Important Aspects of Badminton
Badminton is the world's fastest racket sport. A world class player smashed a shuttlecock at over 206 mph in a tournament in China in 2006.
In a doubles match, you and your partner must read each other and communicate quickly without speaking.
You need to quickly and efficiently construct a strategy while hitting each shot, taking into account your partner and the positions of your opponents on the court.
Winning 2 out of 3 games of a match is a challenge to your body, mind, and your will to fight. Badminton is an aerobic sport. You may run over a mile during the course of a single match.
Winning a badminton match requires a combination of hard-hitting power shots and carefully placed finesse shots.
Players always respect their opponents as they would respect themselves.
Before Badminton House, there was poona. Before poona, there was "jeu de volant". Before that, battledore and shuttlecock, and, before that, Ti Jian Zi. It's not easy tracking the ancestry of the sport now known as badminton.
As far back as the 5th century BC, the Chinese were playing Ti Jian Zi, or shuttle-kicking, a game played with the feet. The shuttlecock was there, but it remains unclear whether it led to the game of battledore and shuttlecock that arose about five centuries later in China, Japan, India and Greece. The battledores were the early versions of today's racquets. By the 1600s, battledore and shuttlecock had developed into a popular children's game. It soon became a favourite pastime of nobles and the leisured classes of many European countries, becoming known as "jeu de volant" on the continent.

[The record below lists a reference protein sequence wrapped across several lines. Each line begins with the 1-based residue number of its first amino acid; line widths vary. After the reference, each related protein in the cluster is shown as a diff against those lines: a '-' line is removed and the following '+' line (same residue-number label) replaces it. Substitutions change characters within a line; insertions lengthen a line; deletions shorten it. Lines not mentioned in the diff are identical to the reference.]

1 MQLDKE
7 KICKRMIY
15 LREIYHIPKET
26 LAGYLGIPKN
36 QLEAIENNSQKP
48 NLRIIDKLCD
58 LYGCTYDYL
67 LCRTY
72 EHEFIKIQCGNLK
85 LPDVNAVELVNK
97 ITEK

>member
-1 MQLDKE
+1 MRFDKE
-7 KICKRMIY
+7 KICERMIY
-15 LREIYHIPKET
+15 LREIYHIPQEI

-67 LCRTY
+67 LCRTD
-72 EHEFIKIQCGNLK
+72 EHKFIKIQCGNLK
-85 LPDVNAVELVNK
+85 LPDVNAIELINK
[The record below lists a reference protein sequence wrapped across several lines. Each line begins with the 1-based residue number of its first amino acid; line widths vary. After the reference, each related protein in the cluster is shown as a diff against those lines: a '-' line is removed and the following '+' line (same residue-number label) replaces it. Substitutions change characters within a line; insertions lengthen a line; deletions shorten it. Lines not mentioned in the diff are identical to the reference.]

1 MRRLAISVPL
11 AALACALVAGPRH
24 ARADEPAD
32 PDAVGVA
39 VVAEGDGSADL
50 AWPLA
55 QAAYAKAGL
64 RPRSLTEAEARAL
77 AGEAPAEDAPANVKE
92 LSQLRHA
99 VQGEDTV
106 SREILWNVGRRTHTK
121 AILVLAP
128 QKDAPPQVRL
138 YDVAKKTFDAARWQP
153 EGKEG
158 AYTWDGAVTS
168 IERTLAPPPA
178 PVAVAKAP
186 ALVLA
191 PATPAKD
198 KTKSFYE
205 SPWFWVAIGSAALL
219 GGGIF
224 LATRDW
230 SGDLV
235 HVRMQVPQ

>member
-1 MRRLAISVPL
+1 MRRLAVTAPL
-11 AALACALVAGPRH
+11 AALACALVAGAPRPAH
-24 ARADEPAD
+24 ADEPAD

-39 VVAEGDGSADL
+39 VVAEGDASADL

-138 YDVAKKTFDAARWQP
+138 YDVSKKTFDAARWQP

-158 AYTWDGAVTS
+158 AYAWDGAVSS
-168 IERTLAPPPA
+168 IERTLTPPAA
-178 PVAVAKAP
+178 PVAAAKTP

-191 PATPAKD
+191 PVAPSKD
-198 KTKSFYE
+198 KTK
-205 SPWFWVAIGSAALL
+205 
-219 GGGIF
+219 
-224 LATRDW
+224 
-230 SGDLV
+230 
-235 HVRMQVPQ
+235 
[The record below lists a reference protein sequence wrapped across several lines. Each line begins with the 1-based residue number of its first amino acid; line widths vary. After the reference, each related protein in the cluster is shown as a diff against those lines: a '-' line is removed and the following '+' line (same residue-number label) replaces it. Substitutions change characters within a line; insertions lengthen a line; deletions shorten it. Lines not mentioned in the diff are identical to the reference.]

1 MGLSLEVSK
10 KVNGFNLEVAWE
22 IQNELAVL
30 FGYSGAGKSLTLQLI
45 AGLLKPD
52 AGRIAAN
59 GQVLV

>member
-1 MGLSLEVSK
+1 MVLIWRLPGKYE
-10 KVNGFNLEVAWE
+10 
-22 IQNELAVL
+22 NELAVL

In India, a game closer to modern badminton, poona, had evolved by the mid-19th century. While British army officers stationed there were learning the game, the Duke of Beaufort was introducing it to royal society at his country estate, Badminton House in Gloucestershire, England. Within four years, the Bath Badminton Club had formed, and a new version of the game played there laid the basis for today's rules.
Source: International Olympic Committee
There are lots of resources on the web explaining the rules of badminton. This site explains all the rules in detail.
The best advice is to stand in the court with your racket up and do your best!
Where to play badminton in New Mexico State?
email: David Pengelley
Last update: 12/03/11